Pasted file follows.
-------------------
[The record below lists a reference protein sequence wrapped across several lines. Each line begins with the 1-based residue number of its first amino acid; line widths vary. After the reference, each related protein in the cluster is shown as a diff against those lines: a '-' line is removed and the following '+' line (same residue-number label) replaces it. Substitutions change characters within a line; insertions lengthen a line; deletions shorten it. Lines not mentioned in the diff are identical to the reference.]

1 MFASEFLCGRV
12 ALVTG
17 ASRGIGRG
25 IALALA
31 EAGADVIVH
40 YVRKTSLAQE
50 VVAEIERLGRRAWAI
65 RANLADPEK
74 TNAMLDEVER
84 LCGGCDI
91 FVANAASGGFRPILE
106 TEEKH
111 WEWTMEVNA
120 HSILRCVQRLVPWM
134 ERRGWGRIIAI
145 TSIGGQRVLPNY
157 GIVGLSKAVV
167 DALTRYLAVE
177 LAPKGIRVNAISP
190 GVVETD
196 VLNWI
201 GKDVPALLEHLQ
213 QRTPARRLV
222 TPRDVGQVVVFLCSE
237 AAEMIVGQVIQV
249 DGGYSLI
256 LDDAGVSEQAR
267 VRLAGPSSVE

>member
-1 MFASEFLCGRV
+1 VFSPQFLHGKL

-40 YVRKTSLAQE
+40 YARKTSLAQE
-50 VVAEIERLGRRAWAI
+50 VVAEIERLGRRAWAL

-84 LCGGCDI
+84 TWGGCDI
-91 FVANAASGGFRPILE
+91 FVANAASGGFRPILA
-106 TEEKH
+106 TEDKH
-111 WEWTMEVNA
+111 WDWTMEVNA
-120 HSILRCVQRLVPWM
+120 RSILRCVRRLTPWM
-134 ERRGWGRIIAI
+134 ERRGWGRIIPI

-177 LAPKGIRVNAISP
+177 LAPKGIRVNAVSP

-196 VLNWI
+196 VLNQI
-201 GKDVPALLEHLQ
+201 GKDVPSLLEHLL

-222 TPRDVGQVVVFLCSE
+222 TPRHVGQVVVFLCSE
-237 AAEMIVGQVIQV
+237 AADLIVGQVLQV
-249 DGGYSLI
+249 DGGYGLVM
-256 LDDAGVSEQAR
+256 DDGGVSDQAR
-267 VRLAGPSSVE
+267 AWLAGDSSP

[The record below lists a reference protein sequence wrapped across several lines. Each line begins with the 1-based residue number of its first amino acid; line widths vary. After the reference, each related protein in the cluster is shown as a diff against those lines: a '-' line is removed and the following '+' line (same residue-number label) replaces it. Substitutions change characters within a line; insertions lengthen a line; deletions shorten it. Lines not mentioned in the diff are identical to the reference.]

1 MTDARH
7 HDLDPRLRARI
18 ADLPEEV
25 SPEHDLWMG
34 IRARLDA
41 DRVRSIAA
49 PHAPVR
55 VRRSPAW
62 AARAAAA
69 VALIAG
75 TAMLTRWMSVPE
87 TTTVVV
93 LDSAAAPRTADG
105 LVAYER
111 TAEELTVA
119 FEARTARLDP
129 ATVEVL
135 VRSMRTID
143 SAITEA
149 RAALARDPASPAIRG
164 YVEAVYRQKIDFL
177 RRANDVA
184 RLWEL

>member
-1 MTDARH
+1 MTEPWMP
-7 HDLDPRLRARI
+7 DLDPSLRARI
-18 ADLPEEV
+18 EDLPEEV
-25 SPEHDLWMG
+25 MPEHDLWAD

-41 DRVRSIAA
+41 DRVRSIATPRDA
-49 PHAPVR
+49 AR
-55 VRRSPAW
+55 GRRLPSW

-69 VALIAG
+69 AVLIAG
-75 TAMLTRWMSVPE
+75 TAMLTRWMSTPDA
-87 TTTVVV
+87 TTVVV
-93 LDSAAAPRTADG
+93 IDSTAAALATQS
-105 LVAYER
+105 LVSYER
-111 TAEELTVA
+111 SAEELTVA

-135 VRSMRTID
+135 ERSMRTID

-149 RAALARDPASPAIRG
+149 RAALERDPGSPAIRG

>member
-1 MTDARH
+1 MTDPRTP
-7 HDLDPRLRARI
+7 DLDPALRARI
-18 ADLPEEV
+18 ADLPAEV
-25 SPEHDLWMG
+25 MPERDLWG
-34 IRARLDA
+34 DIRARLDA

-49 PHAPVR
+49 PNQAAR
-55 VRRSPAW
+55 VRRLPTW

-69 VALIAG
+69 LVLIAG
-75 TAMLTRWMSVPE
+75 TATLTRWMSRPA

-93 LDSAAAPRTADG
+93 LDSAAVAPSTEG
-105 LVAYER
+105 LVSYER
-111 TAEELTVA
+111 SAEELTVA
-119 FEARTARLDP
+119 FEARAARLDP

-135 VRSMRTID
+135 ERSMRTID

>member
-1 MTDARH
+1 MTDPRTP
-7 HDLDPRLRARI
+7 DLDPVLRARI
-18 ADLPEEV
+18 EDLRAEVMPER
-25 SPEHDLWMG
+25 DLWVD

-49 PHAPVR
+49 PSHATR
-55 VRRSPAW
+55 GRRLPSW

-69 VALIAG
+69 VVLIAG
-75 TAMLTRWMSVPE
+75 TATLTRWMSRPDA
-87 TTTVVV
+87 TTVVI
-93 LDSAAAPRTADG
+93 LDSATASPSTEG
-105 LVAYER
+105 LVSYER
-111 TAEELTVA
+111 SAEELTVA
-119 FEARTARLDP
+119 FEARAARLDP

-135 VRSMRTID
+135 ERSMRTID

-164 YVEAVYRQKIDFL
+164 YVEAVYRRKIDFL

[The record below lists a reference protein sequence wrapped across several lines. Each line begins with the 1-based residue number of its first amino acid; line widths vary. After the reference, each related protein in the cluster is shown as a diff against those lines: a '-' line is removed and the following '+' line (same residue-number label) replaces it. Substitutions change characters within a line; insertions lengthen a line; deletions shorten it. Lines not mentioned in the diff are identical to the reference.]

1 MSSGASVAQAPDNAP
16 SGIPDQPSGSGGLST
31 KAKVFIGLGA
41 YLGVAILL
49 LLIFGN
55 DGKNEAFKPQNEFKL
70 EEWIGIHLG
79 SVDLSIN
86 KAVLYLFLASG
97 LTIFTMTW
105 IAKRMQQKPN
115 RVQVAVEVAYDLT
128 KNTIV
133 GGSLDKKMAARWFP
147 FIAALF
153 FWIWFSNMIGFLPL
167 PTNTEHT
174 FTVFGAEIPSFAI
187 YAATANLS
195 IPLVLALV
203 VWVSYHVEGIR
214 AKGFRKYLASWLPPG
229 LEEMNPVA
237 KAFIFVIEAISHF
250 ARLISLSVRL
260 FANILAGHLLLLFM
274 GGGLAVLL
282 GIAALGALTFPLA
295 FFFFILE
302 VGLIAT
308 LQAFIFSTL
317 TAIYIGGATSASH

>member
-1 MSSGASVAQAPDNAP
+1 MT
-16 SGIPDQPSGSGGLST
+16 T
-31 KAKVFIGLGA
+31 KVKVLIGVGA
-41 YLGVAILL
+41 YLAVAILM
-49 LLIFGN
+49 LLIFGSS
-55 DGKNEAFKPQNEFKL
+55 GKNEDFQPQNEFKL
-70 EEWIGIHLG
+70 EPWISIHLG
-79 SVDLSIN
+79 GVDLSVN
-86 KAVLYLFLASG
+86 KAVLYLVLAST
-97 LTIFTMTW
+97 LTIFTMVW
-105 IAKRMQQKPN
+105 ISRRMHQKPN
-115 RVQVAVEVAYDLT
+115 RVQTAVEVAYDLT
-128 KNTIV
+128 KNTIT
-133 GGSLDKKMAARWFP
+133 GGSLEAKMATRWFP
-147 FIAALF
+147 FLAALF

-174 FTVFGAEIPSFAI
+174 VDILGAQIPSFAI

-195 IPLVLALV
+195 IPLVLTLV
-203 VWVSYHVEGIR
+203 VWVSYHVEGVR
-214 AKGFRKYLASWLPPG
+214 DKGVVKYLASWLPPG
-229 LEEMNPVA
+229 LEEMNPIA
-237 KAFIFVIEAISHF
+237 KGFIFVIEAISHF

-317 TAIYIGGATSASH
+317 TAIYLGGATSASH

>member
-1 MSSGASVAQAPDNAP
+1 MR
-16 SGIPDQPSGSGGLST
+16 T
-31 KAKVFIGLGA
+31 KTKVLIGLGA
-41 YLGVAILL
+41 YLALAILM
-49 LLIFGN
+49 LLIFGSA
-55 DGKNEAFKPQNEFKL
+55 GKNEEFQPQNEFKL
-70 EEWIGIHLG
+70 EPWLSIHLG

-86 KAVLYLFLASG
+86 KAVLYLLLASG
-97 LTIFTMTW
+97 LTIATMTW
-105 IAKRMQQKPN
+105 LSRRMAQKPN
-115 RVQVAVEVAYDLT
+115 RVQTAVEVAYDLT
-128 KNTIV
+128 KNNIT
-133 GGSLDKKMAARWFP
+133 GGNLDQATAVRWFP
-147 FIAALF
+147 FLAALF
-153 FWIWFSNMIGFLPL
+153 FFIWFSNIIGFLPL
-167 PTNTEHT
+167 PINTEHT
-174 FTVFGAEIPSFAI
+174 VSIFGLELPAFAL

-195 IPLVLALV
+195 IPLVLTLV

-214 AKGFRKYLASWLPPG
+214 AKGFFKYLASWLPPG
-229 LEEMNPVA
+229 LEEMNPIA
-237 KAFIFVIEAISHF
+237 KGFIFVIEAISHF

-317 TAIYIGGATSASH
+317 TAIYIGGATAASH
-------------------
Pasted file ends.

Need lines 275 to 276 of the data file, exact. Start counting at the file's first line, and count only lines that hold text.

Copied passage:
-97 LTIFTMTW
+97 LTIATMTW